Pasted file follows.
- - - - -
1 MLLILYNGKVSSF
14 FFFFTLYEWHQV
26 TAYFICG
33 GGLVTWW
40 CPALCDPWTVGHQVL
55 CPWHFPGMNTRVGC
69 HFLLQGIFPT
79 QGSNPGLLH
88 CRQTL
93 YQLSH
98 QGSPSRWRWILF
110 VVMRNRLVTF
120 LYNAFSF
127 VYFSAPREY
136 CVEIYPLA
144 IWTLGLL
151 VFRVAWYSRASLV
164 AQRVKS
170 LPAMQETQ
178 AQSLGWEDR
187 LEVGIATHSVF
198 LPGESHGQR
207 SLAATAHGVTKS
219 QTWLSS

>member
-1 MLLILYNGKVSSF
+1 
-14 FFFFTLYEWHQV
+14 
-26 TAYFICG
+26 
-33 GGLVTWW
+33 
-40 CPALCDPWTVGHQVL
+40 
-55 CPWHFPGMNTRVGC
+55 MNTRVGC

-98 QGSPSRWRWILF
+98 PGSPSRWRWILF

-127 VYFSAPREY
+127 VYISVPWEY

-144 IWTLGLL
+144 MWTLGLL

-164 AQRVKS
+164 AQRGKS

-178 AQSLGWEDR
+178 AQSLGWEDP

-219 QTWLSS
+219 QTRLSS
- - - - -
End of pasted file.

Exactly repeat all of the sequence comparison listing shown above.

1 MLLILYNGKVSSF
14 FFFFTLYEWHQV
26 TAYFICG
33 GGLVTWW
40 CPALCDPWTVGHQVL
55 CPWHFPGMNTRVGC
69 HFLLQGIFPT
79 QGSNPGLLH
88 CRQTL
93 YQLSH
98 QGSPSRWRWILF
110 VVMRNRLVTF
120 LYNAFSF
127 VYFSAPREY
136 CVEIYPLA
144 IWTLGLL
151 VFRVAWYSRASLV
164 AQRVKS
170 LPAMQETQ
178 AQSLGWEDR
187 LEVGIATHSVF
198 LPGESHGQR
207 SLAATAHGVTKS
219 QTWLSS

>member
-1 MLLILYNGKVSSF
+1 
-14 FFFFTLYEWHQV
+14 
-26 TAYFICG
+26 
-33 GGLVTWW
+33 
-40 CPALCDPWTVGHQVL
+40 
-55 CPWHFPGMNTRVGC
+55 MNTRVGC

-98 QGSPSRWRWILF
+98 PGSPSRWRWILF

-127 VYFSAPREY
+127 VYISVPWEY

-144 IWTLGLL
+144 MWTLGLL

-164 AQRVKS
+164 AQRGKS

-178 AQSLGWEDR
+178 AQSLGWEDP

-219 QTWLSS
+219 QTRLSS